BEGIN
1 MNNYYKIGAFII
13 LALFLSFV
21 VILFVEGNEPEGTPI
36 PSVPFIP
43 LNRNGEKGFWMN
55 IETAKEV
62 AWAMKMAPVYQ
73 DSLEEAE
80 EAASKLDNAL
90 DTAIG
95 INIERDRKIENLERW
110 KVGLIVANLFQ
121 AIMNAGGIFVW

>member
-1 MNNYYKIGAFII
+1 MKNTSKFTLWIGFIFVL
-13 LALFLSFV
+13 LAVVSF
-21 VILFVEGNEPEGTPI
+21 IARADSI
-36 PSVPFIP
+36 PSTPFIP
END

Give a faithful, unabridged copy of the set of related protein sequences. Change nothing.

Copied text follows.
1 MNNYYKIGAFII
13 LALFLSFV
21 VILFVEGNEPEGTPI
36 PSVPFIP
43 LNRNGEKGFWMN
55 IETAKEV
62 AWAMKMAPVYQ
73 DSLEEAE
80 EAASKLDNAL
90 DTAIG
95 INIERDRKIENLERW
110 KVGLIVANLFQ
121 AIMNAGGIFVW

>member
-1 MNNYYKIGAFII
+1 MKNTSKFTLWIGFIFVL
-13 LALFLSFV
+13 LAVVSF
-21 VILFVEGNEPEGTPI
+21 IARADSI
-36 PSVPFIP
+36 PSTPFIP